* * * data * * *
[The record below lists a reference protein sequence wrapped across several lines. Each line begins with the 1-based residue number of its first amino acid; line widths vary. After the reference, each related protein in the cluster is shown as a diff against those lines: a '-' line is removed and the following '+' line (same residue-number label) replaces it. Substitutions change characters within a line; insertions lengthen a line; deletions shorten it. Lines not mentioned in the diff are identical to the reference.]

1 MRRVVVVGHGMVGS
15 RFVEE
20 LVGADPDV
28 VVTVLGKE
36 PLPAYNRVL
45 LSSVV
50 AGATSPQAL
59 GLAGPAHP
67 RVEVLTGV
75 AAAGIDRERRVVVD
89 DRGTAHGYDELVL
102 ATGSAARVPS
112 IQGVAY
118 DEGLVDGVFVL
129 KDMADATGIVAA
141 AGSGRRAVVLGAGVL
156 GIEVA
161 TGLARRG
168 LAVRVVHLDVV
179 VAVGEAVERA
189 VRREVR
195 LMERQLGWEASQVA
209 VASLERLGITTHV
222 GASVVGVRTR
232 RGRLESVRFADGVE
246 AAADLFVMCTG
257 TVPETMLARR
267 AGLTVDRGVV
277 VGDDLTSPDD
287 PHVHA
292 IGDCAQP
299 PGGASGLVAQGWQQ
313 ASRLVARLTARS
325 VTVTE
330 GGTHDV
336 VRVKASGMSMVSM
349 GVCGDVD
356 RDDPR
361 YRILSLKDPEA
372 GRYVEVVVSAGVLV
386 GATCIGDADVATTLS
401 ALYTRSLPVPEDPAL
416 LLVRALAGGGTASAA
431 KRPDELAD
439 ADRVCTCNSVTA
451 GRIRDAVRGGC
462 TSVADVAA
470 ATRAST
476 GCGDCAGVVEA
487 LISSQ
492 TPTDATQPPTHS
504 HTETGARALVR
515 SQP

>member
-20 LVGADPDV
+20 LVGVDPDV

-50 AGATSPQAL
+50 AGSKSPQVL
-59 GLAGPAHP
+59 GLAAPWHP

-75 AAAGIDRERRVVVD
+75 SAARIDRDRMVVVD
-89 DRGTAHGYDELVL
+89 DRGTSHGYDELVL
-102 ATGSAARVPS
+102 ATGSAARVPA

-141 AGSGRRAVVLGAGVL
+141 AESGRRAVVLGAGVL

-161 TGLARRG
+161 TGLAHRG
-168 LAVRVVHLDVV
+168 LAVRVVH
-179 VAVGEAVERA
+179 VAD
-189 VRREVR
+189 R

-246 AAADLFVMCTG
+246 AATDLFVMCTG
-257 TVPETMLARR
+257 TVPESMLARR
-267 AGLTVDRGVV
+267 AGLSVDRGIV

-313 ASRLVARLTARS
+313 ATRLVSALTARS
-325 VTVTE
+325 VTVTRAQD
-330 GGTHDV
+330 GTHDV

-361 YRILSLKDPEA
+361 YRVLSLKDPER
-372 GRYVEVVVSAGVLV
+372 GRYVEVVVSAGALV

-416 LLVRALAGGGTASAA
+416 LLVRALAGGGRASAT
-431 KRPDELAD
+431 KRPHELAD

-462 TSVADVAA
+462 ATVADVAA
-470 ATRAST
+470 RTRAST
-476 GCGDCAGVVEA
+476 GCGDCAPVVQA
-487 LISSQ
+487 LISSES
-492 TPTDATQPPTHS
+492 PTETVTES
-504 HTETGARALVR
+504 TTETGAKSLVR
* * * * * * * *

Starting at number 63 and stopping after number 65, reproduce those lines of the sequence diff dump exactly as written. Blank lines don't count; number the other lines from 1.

+75 SAARIDRDRMVVVD
-89 DRGTAHGYDELVL
+89 DRGTSHGYDELVL